Is Tylenol more of a headache than what it treats?

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In the past few years much attention has been paid to the toxicity of acetaminophen, (the generic name for Tylenol). And with good reason.

Although acetaminophen has long been portrayed as a safe alternative to nonsteroidal antiinflammatory drugs (NSAIDS), such as aspirin, ibuprofen and naproxen, this common knowledge has recently been challenged. Although acetaminophen is much easier on the stomach than NSAIDs, a dose only moderately higher than the maximum recommended daily maximum (changed by the FDA in 2009 from 4,000 mg to 3,000 mg) can result in irreversible liver damage. In fact, it is not uncommon for people who attempt suicide by taking an overdose of Vicodin or Percocet both mixtures of powerful narcotics and acetaminophen - to survive the narcotic only to later sucumb to liver failure from the acetaminophen.

In 2011, the FDA took additional action: They also asked manufacturers of Vicodin and Percocet to voluntarily reduce the amount of acetaminophen in each pill to no more than 325 mg. Prior to this, you could buy these narcotics with as much as 750 mg of acetaminophen. About 50 percent of the companies have so far complied with this request.

In 2013, they also approved Zohydro a time-release pill containing only hydrocodone (the narcotic found in Vicodin), although this approval was fraught with controversy, mainly because the FDA rejected the recommendation of its advisory panel (which voted 11-2 not approve the drug), and approved it anyway.

Now, the FDA is contacting doctors who, either through habit or lack of awareness of the trend to reduce acetaminophen intake, continue to write prescriptions for narcotic-acetaminophen combinations that still contain as much as 650 mg of acetaminophen.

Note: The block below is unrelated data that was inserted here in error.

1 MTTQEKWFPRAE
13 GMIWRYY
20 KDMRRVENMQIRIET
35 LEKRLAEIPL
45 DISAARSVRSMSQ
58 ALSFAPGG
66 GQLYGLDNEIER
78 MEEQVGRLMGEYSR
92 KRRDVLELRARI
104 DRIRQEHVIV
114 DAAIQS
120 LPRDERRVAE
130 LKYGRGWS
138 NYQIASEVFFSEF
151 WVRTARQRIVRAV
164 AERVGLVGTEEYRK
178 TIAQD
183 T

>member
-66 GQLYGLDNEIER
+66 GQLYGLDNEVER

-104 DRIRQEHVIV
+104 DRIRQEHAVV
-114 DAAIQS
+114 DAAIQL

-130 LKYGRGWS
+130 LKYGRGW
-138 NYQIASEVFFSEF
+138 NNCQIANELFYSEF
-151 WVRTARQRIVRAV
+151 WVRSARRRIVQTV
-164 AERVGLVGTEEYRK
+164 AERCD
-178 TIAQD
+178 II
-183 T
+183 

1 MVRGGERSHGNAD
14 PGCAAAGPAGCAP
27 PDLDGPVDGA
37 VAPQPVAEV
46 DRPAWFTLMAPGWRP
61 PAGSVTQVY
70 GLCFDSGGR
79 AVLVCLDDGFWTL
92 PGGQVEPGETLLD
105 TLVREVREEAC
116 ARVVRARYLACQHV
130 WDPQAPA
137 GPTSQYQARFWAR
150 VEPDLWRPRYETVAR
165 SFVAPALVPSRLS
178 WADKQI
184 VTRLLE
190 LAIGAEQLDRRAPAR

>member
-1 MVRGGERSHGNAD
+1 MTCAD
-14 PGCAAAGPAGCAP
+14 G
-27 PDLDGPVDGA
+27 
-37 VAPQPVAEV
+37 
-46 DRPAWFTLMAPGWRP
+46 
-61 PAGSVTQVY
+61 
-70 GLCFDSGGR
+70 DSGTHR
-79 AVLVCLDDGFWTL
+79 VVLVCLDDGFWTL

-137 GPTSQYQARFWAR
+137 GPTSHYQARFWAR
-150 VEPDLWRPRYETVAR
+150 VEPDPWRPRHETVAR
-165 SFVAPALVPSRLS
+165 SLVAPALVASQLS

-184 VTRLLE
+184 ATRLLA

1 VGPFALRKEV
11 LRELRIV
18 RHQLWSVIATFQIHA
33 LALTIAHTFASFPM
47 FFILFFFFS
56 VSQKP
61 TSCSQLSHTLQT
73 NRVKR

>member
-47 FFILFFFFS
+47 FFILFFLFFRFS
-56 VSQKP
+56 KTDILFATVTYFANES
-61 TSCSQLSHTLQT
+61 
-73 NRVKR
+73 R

This week s statement from the FDA s The Division of Drug Information states: There are no available data to show that taking more than 325 mg of acetaminophen per dosage unit provides additional benefit that outweighs the added risks for liver injury. Further, limiting the amount of acetaminophen per dosage unit will reduce the risk of severe liver injury from inadvertent acetaminophen overdose, which can lead to liver failure, liver transplant, and death.

ACSH s Dr. Josh Bloom is in complete agreement. He says, First of all, acetaminophen is a very weak analgesic, and while some believe that there is a synergistic effect of acetaminophen plus the narcotic, the narcotic is so much stronger that it is reasonable to question the benefit of the added acetaminophen vs. the risk. When you factor in the risk of serious liver damage, it makes sense for patients in moderate to severe pain to get more narcotic and less acetaminophen, especially since acetaminophen overdose in the US results in about 75,000 hospitalizations and 500 deaths per year in the US alone.

Dr. Bloom s recent New York Post op-ed entitled New painful casualties of the drug war discusses a woefully misguided attempt by the FDA to combat narcotic abuse by making it much more difficult for patients with legitimate needs to obtain these medicines.